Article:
Mayor Bill de Blasio is defending his plan to expand the list of crimes for which the city will turn immigrants over to Immigration and Customs Enforcement (ICE), despite complaints by some advocates.
Under a local law, the police and jails will already cooperate with ICE if they've detained someone convicted of any these 170 violent crimes. De Blasio said it’s appropriate to add seven more to that list because of state legislation since the 2014 law went into effect.
“These include crimes such as sex trafficking of a child or patronizing a child prostitute,” de Blasio told WNYC’s Brian Lehrer on Friday. “These are serious, serious crimes.”
An immigrant would need to have been convicted of one of these crimes for the NYPD or jails to turn them over to ICE after a detainer request. “We do not cooperate, for example, on quality of life offenses, minor offenses” de Blasio told WNYC. This policy is the reason New York is described as a sanctuary city.
However, Brooklyn City Councilman Carlos Menchaca issued a statement opposing the plan after it was reported by Politico on Thursday.
“The proclaimed public safety benefits of this proposal do not outweigh its harms — namely the erosion of trust between our immigrant communities and government,” he said. Menchaca chairs the council’s immigration committee and also accused the mayor of playing politics as he considers a potential run for president.
“The well being of New York City’s immigrant families should not be a tool to advance anyone’s political agenda.”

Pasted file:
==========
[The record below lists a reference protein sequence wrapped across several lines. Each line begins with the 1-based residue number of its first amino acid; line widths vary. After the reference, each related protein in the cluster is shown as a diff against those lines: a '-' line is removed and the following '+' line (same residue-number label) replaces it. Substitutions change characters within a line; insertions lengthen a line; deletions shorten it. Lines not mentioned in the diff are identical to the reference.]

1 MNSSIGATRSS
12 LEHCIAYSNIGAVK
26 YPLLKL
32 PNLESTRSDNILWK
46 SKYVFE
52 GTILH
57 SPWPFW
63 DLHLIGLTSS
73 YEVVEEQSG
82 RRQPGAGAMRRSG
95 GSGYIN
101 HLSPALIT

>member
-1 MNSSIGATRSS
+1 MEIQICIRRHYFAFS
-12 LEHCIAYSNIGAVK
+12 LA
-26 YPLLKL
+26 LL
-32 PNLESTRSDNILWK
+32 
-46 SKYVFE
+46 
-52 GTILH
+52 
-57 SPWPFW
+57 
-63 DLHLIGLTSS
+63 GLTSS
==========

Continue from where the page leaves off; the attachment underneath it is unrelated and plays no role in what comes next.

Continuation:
De Blasio called that allegation “ridiculous.” He noted that the original bill was passed with the City Council in 2014, and that the seven new laws are being added through an administrative action—without Council approval—because they’re serious offenses that have since been added to state law.
“It has nothing to do with anything political, it has to do with the fact these new laws were passed.”
He said a person found guilty of sex trafficking of a child, for example, has committed a serious crime. And he said the city could cooperate with ICE in these rare examples while also remaining firm in its protection of immigrants.
“It’s so clear that this is a city that respects and embraces immigrants regardless of documentation status,” he said, noting the city also funds legal services for immigrants. De Blasio said he still believes ICE is “a broken” agency.
When Lehrer asked if that’s a reason for the city to stop cooperating with ICE completely, the mayor insisted, “if someone is convicted through full due process” of a violent crime that’s different than being charged with a crime, or convicted of lesser offenses.
Make the Road New York has also criticized the mayor’s stand. Some immigrant advocates believe the city needs to take a stronger position against ICE because of the Trump administration’s ramped up immigration enforcement, which has snagged many undocumented immigrants with no criminal backgrounds, or who were charged but not convicted of crimes.
Last fall, an appellate court found local police officers in New York state can't detain immigrants beyond their scheduled release date solely to turn them over to Immigration and Customs Enforcement, without a judicial warrant.
Last month, New York State’s court system banned ICE agents from making arrests in its buildings without a judicial warrant.
Beth Fertig is a senior reporter covering courts and legal affairs at WNYC. You can follow her on Twitter at @bethfertig.